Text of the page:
Q: My car won't consistently start?

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This has happened only once before about two weeks ago and eventually the car started. Today I started my car, drove it to the store and everything was fine. When I got back and tried to start it, the engine did not run. The lights, radio, air, etc. all turned on. There was a faint whirring noise, but no clicking or engine cranking or any other sounds. I tried to start it several times in park, neutral, with/without braking, etc. but nothing worked and eventually the brakes got really hard to press. I sat there for about 30-40 minutes trying to look up stuff online and I think (and this may not be it at all) it has something to do with my car not going fully into park. Eventually after the 30 minutes or so, I tried again (having done nothing) and the car started up perfectly fine. I drove home, turned everything off, and then tried once more (hoping it was a fluke) and the car did not start. What is going on with my car? Is there a simple fix or do I need to take it to the shop? Help??

My car has 186000 miles.
My car's transmission is unknown to me.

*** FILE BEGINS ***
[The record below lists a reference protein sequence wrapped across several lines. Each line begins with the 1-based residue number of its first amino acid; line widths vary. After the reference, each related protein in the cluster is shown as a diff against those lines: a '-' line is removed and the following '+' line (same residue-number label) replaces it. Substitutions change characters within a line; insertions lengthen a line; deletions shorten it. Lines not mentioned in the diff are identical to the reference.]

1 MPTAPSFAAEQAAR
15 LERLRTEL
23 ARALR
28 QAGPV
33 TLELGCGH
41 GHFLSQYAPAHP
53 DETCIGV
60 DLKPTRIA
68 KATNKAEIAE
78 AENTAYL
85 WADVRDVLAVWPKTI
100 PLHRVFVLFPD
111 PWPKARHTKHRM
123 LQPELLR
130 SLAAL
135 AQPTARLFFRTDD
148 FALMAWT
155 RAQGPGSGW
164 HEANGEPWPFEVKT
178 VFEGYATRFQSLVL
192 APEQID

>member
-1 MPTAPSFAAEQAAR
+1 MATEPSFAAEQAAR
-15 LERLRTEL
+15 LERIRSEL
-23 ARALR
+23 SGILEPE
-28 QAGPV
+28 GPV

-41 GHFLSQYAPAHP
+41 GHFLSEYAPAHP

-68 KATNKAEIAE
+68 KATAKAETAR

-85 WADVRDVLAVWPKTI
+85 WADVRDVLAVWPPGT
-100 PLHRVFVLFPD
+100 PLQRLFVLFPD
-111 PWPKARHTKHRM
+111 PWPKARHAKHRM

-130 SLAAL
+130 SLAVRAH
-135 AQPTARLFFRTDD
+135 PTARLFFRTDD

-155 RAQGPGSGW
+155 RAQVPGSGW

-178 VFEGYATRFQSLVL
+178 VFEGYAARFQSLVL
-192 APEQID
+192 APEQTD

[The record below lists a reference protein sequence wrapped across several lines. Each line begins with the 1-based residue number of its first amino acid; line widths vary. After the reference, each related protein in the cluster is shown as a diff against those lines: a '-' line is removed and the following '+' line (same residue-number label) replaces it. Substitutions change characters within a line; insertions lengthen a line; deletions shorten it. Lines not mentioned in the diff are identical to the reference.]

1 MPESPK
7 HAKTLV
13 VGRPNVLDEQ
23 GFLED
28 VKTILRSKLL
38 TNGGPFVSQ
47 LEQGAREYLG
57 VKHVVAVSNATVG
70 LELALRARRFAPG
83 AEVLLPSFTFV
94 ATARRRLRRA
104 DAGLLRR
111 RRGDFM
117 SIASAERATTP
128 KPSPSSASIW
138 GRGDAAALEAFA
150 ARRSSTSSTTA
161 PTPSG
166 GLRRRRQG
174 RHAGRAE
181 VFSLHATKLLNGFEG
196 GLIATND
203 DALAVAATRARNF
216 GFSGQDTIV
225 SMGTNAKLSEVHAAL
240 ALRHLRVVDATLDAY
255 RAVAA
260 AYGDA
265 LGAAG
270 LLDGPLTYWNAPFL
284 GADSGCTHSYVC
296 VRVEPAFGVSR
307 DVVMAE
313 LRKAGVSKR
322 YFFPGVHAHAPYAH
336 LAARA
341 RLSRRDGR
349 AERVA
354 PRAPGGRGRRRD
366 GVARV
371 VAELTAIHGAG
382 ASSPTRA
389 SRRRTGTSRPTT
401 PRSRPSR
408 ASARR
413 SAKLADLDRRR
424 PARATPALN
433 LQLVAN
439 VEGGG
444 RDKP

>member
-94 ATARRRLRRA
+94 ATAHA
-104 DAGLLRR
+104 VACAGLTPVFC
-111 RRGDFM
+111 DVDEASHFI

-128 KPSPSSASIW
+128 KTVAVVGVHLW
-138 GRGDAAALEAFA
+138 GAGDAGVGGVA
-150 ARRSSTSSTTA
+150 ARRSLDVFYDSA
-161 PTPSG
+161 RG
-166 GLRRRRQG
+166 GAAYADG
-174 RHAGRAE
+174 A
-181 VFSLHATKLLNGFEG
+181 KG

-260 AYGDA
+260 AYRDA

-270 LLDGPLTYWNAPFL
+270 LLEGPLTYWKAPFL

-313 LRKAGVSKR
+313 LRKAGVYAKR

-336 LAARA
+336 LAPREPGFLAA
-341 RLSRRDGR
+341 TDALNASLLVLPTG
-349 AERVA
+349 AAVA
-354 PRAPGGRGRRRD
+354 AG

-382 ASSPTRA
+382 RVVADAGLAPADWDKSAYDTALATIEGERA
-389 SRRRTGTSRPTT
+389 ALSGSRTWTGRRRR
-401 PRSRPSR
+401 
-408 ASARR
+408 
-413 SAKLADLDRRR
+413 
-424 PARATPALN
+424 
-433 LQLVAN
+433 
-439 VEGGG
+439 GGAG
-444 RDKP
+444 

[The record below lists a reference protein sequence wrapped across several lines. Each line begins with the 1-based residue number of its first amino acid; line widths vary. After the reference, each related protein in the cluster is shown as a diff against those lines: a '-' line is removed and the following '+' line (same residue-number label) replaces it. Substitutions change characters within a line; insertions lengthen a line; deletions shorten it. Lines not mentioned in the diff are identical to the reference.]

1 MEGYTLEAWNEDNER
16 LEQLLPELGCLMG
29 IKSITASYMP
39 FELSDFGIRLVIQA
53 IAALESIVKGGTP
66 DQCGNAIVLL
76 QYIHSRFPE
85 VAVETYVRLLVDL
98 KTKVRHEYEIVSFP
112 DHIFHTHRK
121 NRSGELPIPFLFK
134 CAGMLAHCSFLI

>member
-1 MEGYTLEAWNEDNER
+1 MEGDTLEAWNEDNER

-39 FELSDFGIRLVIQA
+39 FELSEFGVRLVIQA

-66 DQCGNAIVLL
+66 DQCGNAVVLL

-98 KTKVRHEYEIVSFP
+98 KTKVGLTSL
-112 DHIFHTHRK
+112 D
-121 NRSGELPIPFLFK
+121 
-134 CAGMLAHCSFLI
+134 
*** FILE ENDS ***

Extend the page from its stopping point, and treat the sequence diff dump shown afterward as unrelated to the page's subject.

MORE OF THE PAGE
This may be a sign of a faulty ignition coil. Ignition coils are coated with a varnish-like insulation that becomes brittle over time after being stretched then contracted repeatedly The insulation develops small fractures that open when heated and close when cooled. When open, they allow shorting of coil windings and decrease or eliminate the coil’s ability to function. This type of temperature cycling happens because every time you shut the engine off, the fan stops running, the coolant stops flowing and the temperature under the hood rises. Every time you start the engine again the coolant flows, the fans turn on, and the temperature drops. When this heat dissipates and is absorbed under the hood, it is trapped causing this cycling effect. Components that contain heat sensitive materials include parts like coils, injectors, igniters, and some sensors. Any of these may be potentially subject to this same kind of heat problem which can be very difficult to trace. I would recommend having an expert from YourMechanic come to your location to take a look at your vehicle to properly diagnose your ignition system.

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